This is our last day in the Dominican Republic. Tomorrow morning we will head for the airport and from there we will fly for home, leaving the developing world and returning to the developed world. As much as I’ve enjoyed this experience, I can’t deny that I’ll be glad to be home. I’ve been to many homes here in Dominican Republic but I don’t know if I’ll remember any of them more vividly than Julia’s house. I wrote about Julia yesterday, describing the kind of poverty she had experienced as a girl—poverty that forced her to wear a borrowed dress just to have her photo taken for Compassion’s sponsorship program. Now a university student as part of Compassion’s Leadership Development Program, tears spilled from her eyes as she remembered the shame of poverty. Today Julia lives in a slightly nicer home—though dark and musty and sad by our standards, it was positively luxurious compared to many we saw and compared to what she had known as a child.

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We sat in Julia’s living room, on benches and chairs and the floor, and asked her mother about what Compassion meant to her, having seen it support two of her girls. She had no words. Tears filled her eyes, and ours. I guess words really weren’t necessary. We asked Julia about her sponsors and she told us of Roger, the sponsor in New Zealand who had supported her from age six all the way through her graduation from the Sponsorship Program. For twelve years Roger had supported her, written her cards and letters, sent her gifts, and even written her asking for advice on whether or not he should ask his girlfriend to become his wife! For twelve years he had prayed for Julia and she for him.

“What would you tell him if you could talk to him?”

“I love you so much. I still read your letters and cards and still have the pictures you sent to me!”

“What does Roger mean to you?”, we asked.

“He is my superhero.”

A superhero. It was not the only time this week I heard the word. For all the talk of the extraordinary men and women who have made such a difference in the lives of children, when I went to the homes of the girls and they proudly showed off the letters and photos they had received, the sponsors, whether from America or New Zealand or anywhere else, looked awfully ordinary to me. And I guess this is what Compassion is looking for. They aren’t looking for the rich and the famous, the notorious or the renowned. They are looking for ordinary people to play an extraordinary role in the lives of children who so desperately need help. They’re looking for a few ordinary superheroes.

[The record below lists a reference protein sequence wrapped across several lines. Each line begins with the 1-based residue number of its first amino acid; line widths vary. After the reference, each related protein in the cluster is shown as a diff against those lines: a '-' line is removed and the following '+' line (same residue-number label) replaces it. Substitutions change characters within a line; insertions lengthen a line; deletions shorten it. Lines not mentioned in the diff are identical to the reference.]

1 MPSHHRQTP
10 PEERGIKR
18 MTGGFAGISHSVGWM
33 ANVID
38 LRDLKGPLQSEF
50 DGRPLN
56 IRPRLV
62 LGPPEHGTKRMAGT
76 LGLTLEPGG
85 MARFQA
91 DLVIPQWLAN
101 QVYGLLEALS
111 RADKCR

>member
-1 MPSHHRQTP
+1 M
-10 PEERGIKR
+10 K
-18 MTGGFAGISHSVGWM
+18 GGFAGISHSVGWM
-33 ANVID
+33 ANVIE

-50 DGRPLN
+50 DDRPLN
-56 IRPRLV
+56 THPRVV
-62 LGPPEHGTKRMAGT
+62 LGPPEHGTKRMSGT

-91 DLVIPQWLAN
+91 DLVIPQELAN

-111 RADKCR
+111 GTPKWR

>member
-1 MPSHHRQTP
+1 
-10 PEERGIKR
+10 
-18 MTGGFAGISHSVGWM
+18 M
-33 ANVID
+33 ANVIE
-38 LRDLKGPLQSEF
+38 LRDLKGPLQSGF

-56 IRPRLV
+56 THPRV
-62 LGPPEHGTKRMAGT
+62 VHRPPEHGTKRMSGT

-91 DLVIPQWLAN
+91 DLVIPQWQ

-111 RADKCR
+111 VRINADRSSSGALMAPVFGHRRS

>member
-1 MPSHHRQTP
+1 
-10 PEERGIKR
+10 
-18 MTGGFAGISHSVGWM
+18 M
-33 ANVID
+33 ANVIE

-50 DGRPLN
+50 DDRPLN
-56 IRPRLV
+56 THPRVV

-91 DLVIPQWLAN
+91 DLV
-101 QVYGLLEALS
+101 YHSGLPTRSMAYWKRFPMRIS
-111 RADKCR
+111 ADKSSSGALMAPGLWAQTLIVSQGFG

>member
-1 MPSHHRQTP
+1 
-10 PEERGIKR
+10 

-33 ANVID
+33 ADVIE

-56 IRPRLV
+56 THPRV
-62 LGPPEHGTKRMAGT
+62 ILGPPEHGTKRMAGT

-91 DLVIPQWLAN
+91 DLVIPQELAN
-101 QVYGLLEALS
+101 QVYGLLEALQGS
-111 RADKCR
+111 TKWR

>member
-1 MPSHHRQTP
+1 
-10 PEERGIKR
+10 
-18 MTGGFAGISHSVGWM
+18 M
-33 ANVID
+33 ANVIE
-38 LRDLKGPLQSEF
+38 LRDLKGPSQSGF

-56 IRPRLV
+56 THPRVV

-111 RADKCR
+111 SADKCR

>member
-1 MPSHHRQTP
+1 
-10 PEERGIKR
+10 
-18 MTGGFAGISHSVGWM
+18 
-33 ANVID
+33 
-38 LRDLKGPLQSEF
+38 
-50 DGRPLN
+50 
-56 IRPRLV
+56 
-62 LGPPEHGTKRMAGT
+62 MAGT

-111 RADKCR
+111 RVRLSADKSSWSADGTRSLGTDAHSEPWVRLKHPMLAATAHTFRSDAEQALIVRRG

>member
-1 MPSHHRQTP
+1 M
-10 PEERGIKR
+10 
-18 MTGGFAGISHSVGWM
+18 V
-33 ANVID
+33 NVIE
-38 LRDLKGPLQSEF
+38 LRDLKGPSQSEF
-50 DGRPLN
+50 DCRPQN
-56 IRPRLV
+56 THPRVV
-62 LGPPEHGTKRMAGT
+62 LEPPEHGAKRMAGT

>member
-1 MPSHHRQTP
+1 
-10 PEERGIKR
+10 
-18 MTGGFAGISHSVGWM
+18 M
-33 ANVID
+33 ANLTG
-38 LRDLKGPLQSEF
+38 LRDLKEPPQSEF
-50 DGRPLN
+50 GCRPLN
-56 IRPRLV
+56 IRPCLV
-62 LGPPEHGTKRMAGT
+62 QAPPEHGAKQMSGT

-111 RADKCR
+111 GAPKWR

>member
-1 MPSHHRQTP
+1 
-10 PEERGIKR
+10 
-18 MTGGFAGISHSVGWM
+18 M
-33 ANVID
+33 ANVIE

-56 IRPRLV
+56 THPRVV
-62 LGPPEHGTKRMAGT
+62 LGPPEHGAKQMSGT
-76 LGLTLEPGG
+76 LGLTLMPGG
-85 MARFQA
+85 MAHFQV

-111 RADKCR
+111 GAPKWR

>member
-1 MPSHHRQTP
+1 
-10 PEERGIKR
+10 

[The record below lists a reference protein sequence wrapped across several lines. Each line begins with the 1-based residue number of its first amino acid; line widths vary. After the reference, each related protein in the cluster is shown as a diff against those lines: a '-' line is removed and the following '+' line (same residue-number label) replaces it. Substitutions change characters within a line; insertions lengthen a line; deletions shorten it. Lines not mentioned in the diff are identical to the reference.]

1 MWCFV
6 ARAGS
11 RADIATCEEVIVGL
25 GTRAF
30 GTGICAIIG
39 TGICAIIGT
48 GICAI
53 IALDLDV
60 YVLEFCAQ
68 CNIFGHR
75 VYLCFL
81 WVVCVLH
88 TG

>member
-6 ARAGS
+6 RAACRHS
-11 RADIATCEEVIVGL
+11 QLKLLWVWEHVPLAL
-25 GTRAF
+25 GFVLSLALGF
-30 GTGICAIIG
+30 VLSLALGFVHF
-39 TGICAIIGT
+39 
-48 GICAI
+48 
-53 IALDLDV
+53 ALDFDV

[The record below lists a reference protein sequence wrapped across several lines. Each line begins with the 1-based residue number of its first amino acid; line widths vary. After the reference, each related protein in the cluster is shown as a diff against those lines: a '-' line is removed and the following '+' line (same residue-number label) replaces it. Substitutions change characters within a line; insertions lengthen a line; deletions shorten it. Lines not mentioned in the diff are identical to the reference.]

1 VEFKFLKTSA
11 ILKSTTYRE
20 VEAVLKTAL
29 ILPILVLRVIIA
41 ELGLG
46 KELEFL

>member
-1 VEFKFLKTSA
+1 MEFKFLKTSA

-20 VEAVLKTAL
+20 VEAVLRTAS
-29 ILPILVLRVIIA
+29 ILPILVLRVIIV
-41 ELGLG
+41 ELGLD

I’ve been here for four days now and have seen Compassion in action. I’ve seen women being trained in how to care for their children. I’ve seen projects where the children receive an education and receive the good news of Jesus Christ. I’ve seen future leaders who are attending university through the Leadership Development Program. I’ve seen a water filtration system built to supply an entire neighborhood—thousands of people who drink water that leaves them with fungi and lesions—with pure, clean water. I have met Compassion staff who were sponsored children themselves and who are now dedicating their lives to serving children through the organization that so ably served them.

I came to Dominican Republic on something of a fact-finding mission. I do not sponsor a child. I’ve thought about it many times, but have never had confidence that Compassion is what they claim to be. But having seen it in action, I now have no doubts. I’m willing to stake my reputation on it. When I get home we will be visiting the web site as a family to choose at least one child to sponsor. Frankly, I’d like to have each of my kids sponsor one child (though I still need to talk this over with Aileen!). Compassion is all that they claim to be—more even. They were true to their word and allowed me to open every filing cabinet, look behind every door, and so on.

Today I want to encourage you to consider sponsoring a child. You know the pitch—for the price of a cup of coffee a day you can make the difference in the life of a child. I know now that this isn’t just idle talk. You really can (and will!) make a difference. But don’t just sponsor a child—write to him, have your children write to him, pray for him, send him a birthday gift. These things will get through to him, they will mean the world to him, they will change his life.

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